BROOKLYN — There have never been five Duke basketball players selected in the NBA Draft in the same year.
That looks to change Thursday night at the Barclays Center.
Coming off a run to the Final Four in Mike Krzyzewski’s final season as coach, the Blue Devils could have as many as three — freshmen Paolo Banchero, AJ Griffin and sophomore Mark Williams — taken as lottery picks and Wendell Moore and Trevor Keels drafted in the late first to early second round.
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Sixty players are selected in the annual NBA Draft, and 12% of them could come from one program.
“Anytime you get that opportunity to have five guys, I played with four (who were drafted), you want them to beat that record,” assistant coach Chris Carrawell said. “It would be a great thing for us and, you know, everyone gets to see that. When I go into a recruit’s home, I get to say, I coached that guy, and you know, that helps.”
F Paolo Banchero
Mock draft high: Round 1 (No. 1 overall) to Orlando Magic
Mock draft low: Round 1 (No. 3 overall) to Houston Rockets
The buzz: Wherever Banchero lands, the 19-year-old Seattle native won’t be sitting in the green room for long. The 6-foot-10, 235-pound Banchero is as NBA-ready as any player in the draft and will be on the shortlist for the NBA Rookie of the Year next season. He was the anchor during Duke’s run to the Final Four, averaging 17.2 points, 7.8 rebounds and 3.2 assists while earning ACC Freshman of the Year honors. Once considered the consensus No. 1 overall pick, Banchero has slipped behind Auburn’s Jabari Smith and Gonzaga’s Chet Holmgren in many mock drafts.
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F AJ Griffin
Mock draft high: Round 1 (No. 8 overall) to Los Angeles Lakers
Mock draft low: Round 1 (No. 11 overall) to New York Knicks
The buzz: Griffin began his freshman season as a highly touted prospect but with plenty of question marks due to two previous years of injuries that had mostly kept him off the basketball court. He emerged as Duke’s best shooter — hitting 45% from 3 — and became a proven shot creator with his 6-6 size and 220-pound frame. There are still dreams about his defensive ability and the possibilities of old injuries slowing him down. He’s still a work in progress, but he has as much potential upside as any other player in the draft.
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C Mark Williams
Mock draft high: Round 1 (No. 9 overall) to San Antonio Spurs
Mock draft low: Round 1 (No. 23 overall) to Philadelphia 76ers
The buzz: Williams is an absurd physical specimen, standing 7-2 with a 9-9 reach and 7-7 wingspan, making him one of the best rim protectors in the draft. He averaged three blocked shots per game during his sophomore season and was named the ACC Defensive Player of the Year. Williams was a reliable scorer for the Blue Devils, shooting 72% from the field, almost all from close range. With less value on the center position in the NBA, Williams has the possibility of falling out of a lottery pick, but it would be shocking to see him not selected in the first round.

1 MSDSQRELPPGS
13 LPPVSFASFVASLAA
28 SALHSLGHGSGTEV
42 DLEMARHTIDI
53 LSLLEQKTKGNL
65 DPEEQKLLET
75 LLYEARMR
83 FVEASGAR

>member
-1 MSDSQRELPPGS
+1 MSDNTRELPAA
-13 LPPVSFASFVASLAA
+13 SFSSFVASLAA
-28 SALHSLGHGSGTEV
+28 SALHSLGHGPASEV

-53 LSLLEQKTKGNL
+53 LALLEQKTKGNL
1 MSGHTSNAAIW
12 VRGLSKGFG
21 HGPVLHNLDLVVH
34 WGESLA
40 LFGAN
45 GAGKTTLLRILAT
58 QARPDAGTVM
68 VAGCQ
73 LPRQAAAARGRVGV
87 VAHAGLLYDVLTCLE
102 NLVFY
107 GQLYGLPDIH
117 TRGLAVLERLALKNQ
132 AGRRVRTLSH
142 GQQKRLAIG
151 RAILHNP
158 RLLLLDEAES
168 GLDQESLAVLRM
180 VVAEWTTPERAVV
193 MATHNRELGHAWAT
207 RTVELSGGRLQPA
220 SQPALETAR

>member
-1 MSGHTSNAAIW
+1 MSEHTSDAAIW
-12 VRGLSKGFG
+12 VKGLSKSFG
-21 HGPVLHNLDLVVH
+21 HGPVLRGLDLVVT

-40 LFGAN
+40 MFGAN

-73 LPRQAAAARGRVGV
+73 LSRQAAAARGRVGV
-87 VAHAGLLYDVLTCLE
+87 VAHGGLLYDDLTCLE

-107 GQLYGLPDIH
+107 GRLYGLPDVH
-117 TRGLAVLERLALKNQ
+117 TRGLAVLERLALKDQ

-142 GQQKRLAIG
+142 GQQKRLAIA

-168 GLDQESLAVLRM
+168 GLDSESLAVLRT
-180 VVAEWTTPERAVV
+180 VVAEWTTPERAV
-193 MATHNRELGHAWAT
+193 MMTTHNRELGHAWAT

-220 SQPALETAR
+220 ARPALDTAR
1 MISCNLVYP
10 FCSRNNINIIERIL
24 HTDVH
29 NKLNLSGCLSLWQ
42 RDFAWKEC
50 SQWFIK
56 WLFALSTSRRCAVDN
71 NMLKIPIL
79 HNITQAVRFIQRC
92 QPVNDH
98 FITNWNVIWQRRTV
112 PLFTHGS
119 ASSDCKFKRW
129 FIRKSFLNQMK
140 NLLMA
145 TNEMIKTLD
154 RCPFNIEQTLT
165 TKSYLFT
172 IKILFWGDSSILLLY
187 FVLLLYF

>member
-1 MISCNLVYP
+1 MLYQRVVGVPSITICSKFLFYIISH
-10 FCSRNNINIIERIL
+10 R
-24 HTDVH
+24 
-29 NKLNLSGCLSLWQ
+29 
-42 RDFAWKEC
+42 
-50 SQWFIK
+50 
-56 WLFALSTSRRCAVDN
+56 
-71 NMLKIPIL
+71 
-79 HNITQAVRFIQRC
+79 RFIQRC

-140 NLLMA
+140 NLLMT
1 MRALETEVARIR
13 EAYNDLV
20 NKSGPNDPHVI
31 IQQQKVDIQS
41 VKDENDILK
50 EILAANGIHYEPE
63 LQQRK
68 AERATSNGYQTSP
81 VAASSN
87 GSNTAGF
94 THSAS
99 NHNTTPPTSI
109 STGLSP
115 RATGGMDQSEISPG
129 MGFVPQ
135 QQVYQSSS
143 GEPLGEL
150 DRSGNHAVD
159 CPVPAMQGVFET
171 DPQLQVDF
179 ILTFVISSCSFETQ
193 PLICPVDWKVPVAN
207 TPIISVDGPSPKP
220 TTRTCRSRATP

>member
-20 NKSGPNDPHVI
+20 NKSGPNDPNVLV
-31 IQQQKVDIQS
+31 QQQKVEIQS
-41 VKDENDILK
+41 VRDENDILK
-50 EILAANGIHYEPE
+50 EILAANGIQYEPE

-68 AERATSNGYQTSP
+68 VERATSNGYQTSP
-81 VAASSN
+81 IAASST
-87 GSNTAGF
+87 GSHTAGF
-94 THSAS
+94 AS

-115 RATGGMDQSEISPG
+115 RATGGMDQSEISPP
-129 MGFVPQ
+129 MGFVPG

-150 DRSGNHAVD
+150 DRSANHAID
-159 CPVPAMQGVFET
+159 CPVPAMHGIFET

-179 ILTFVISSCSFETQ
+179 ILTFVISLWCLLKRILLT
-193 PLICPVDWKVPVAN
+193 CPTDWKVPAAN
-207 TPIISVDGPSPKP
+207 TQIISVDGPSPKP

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F Wendell Moore
Mock draft high: Round 1 (No. 26 overall) to Dallas Mavericks
Mock draft low: Round 2 (No. 37 overall) to Sacramento Kings
The buzz: Moore did a lot to improve his draft stock during his junior season at Duke, where he averaged 13.4 points, 5.3 rebounds and 4.4 assists per game. He developed his outside shooting, hitting 41.3% of his 3-point attempts compared to 21.1% as a freshman and 30.1% as a sophomore. He showed off his vertical leap at the NBA Draft Combine in Chicago and displayed intriguing growth with his defense and passing ability. The 6-5, 217-pound forward could be the fourth Duke player taken in the first round.
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G Trevor Keels
Mock draft high: Round 2 (No. 31 overall) to Indiana Pacers
Mock draft low: Round 2 (No. 36 overall) to Portland Trailblazers
The buzz: Keels was Duke’s final holdout when it came to the NBA Draft, waiting until the final day to decide not to return to Durham for his sophomore season. The reservation about his future may have come from an up-and-down performance at the combine where many scouts and evaluators suggested another year of college basketball would be in his best interest. Keels showed flashes of brilliance at Duke, most notably a 25-point, 10-of-18 shooting performance against Kentucky in a high-profile season opener. Keels, though, topped 20 points only twice in the remaining 34 games and missed three games with a lower leg/calf injury. But with his potential as an NBA starter (eventually), he’s still expected to be a high second-round pick.
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David Thompson is an award-winning reporter for the USA Today Network covering NC State and Duke athletics. He can be reached at firstname.lastname@example.org, at 828-231-1747, or on Twitter at @daveth89.